I don’t have a lot to say about this tea as far as describing the notes, but I can say this is the cheapest and most easy to find Wuyi oolong out there for beginning tea enthusiasts or anyone who wants to indulge in some heavy roast flavored Wuyi without spending a lot. I usually rate teas only on taste but the value really plays into why this tea is great. If I was going to rate this on taste alone, I’d probably give it around a 75, a solid enjoyable tea for me but nothing to write home about, but because I really want others to know about this great opportunity to try Wuyi oolong affordably, I will rate this much higher, and no I have no affiliation with the company. Haha! XD
EDIT: After eating some lunch and coming back to this tea the dill pickle note I had mentioned before is a lot more prominent. I seem to notice this type of flavor from time to time with heavily roasted oolongs.
Flavors: Char, Coffee, Roasted
The dry leaves in the warm gaiwan smell nutty and roasted, but they also smell like heavily fried foods, particularly fried chicken. The first infusion is very bold and vegetal, with green bean and asparagus notes with a hint of char. There’s also a fried food nuance in the flavor. The tea feels very wet and clean in the mouth and has a lingering sweetness that makes me salivate.
The second infusion yields bolder flavor, despite brewing for half the time as the first. It is more intensely vegetal with more green bean flavor and still tastes quite a bit like fried chicken skin. There’s a bit of astringency that turns into lingering sweetness. The third infusion is more subtle but with similar flavors, not by any means weak or bitter at this point. This tea is not particularly sweet but has a lingering very subtle sweetness that causes me to salivate. It’s nice. This tea is like having dinner. I really enjoy how hearty it is.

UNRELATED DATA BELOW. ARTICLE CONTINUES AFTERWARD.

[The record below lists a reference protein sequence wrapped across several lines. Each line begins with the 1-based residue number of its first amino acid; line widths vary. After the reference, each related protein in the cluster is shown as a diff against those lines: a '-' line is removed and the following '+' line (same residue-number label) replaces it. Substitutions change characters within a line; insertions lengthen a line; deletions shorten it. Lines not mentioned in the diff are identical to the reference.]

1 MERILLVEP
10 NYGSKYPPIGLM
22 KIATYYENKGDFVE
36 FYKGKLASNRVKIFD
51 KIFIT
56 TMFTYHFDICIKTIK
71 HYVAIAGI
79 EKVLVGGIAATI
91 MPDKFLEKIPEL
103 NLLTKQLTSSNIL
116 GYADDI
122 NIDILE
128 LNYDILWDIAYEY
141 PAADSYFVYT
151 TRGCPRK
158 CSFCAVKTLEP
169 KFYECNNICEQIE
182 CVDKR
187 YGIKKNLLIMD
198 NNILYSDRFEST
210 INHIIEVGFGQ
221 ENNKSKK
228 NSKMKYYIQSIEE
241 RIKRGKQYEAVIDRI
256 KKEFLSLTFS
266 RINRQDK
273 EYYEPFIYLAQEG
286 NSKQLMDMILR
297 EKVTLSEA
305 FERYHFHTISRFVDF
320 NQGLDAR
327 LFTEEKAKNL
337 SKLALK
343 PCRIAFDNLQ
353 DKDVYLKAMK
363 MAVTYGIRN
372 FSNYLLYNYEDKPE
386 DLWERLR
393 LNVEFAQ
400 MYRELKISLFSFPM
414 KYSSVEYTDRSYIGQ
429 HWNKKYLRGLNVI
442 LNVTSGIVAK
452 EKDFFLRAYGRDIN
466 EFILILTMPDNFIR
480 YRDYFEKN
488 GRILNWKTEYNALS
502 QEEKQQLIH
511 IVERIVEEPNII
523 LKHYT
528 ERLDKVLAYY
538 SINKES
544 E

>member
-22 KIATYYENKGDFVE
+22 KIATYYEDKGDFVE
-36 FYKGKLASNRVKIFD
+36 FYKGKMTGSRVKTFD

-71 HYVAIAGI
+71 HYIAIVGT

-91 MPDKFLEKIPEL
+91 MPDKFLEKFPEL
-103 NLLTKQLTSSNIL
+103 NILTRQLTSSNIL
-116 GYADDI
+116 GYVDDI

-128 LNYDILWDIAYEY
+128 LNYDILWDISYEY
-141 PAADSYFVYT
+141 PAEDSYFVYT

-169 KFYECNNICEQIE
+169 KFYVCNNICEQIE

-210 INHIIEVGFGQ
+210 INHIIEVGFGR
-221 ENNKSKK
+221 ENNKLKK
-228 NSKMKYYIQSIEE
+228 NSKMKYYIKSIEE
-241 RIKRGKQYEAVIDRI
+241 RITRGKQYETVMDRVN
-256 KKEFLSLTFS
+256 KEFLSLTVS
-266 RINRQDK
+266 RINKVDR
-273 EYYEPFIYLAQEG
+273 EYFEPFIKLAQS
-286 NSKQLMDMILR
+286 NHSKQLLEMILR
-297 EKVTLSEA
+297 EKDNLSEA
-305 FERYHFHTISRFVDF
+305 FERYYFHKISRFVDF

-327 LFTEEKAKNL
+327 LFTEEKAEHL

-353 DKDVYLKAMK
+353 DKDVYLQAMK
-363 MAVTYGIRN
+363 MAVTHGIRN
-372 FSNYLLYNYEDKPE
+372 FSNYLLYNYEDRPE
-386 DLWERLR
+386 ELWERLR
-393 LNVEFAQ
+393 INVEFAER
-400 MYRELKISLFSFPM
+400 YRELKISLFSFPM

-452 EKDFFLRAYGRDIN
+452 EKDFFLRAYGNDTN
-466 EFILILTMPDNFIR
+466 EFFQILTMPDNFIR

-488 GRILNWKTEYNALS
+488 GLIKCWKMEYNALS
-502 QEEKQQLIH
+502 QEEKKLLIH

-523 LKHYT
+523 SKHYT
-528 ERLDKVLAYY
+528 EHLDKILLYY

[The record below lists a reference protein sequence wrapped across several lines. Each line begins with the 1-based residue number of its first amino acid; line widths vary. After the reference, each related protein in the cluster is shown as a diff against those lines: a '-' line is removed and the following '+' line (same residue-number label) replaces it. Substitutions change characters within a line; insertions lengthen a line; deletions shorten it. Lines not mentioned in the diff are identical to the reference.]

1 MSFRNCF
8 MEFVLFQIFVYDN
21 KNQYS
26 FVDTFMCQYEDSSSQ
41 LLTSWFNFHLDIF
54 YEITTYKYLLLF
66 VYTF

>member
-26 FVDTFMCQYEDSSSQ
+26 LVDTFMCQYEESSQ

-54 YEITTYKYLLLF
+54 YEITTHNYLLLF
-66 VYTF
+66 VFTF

Flavors: Asparagus, Char, Green Beans
Man, there is just the strongest scent of flowers coming off the brewed leaves of this tea. This is stellar. It’s backed by some nutty roasted flavors and hints of vanilla and cream.
The first infusion tastes slightly like wood or bamboo with a creamy sweet finish. There’s a healthy dose of mineral that is more noticeable if you drink it hot. Rolling the scent a bit in a Taiwanese aroma cup, it smells just like honey. Letting the tea cool gives you a much smoother, creamier cup.
Oh my goodness, I was not prepared for this. The second steeping of this tea is SOOOOO good! The taste is of honey and a very strong taste of flowers. I’m not tasting a lot of mineral this time, other than in the finish. There are tiny hints of the sort of camphor and spice notes I’m used to in Da Hong Pao but they do not dominate the cup. The taste is somewhat reminiscent of Yezi Tea’s High Grade Tie Guanyin, which is one of the best TGY I’ve had.
The third infusion is bringing out more mineral and char flavors, lessening on the sweet and mild ones. The fourth infusion brings out more fruity, floral and sweet qualities once again, perfectly balanced by the mineral and char tastes to give a really complex flavor.
I will definitely be buying some of this tea soon!
Anyone know why it’s “Shui Xian Da Hong Pao”? Is this a blend of Shui Xian and Da Hong Pao???
Flavors: Char, Cream, Floral, Honey, Mineral
Da Hong Pao is always such a pleasure for me. This may only be the third or fourth one I’ve had. I am immediately greeted by aromas of roast, cinnamon, cream, sugar, and cannabis. There’s a hint of pepper in the scent of the wet leaves. Might sound like I’m baking up some “magic snickerdoodles”, but I assure you this is far more magicaler. ;P
The flavor of the brew is stronger than the aroma. There’s a healthy dose of tanginess and tannin up front with undertones of mushroom and damp forest wood but the flavor falls off into a sweet roasty creme brulee kind of flavor thing that lingers in your mouth for a long time. It gets sweeter as it cools. The scent in the empty cup is very much like cinnamon with hints of creamy vanilla pudding.
The second infusion is more complex, less tangy, more dark and hearty. The tones of mushroom are more evident, and there’s an autumn spice kind of thing going on that reminds me of chrysanthemum. That roasted taste really sticks to the walls of your mouth, but man is it good. It finishes clean, certainly not dirty. The third infusion is more mellow yet and the flavors are creamy, roast, soft, with nice spice notes still reminding me of chrysanthemum. This is pretty good stuff. Not mind-blowing Da Hong Pao, but a good one!
Flavors: Char, Cinnamon, Creamy, Roasted